Let ⪯ be a preorder on X. Given x∈X the set {y∈X:x⪯y}will be denoted by ↑{x}. A sequence (xn)n∈ω in X is said to be nondecreasing if xn⪯xn+1 for all n∈ω.

Remark 3.

Given a (nonempty) set X, the (trivial) relation ⪯t given by x⪯ty if and only if x,y∈X is obviously a preorder on X.

According to [14], a (pre)ordered quasi-metric space is a triple (X,⪯,d) such that ⪯ is a (pre)order on X and d is a quasi-metric on X.

Observe that if (X,d) is a quasi-metric space, then the relation ≤d on X defined by x≤dy if and only if d(x,y)=0 is a partial order on X called the specialization order of (X,d). So (X,≤d,d) is an ordered quasi-metric space.

Definition 4.

A w⪯-distance for a preordered quasi-metric space (X,⪯,d) is a function q:X×X→ℝ+ satisfying conditions (W1) and (W2) of Definition 2, and: (W⪯3) for each ε>0 there exists δ>0 such that q(x,y)≤δ, q(x,z)≤δ, and y⪯z, imply d(y,z)≤ε.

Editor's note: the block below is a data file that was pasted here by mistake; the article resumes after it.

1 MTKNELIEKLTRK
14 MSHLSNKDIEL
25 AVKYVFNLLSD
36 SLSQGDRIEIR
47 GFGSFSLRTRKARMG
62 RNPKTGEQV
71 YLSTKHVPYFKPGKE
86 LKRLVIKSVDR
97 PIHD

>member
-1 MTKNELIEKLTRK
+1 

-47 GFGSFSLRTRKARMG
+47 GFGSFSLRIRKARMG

Example 5.

Let q be a w-distance for a quasi-metric space (X,d). Then q is obviously a w⪯-distance for the preordered quasi-metric space (X,⪯t,d).

Example 6.

Let (X,d) be a quasi-metric space. Consider the ordered quasi-metric space (X,≤d,d). Of course, d satisfies conditions (W1) and (W2). Moreover, it trivially satisfies condition (W⪯3) of Definition 4. Hence d is a w⪯-distance for (X,≤d,d).

Example 7.

Let X=ℝ and let dS be the quasi-metric on X given by dS(x,y)=y-x if x≤y, and dS(x,y)=1 if x>y. Then dS induces the Sorgenfrey topology on X. We show that dS is is a w⪯-distance for the ordered T1 quasi-metric (X,≤,dS). Indeed, since dS is a quasi-metric, we only need to show condition (W⪯3) of Definition 4. To this end, choose ε>0. Put δ=min{1/2,ε}, and let dS(x,y)≤δ and dS(x,z)≤δ with y≤z. Therefore dS(x,y)=y-x≤ε and dS(x,z)=z-x≤ε. Since y≤z, we have dS(y,z)=z-y≤z-x≤ε. We conclude that dS is a w⪯-distance for (X,≤,dS).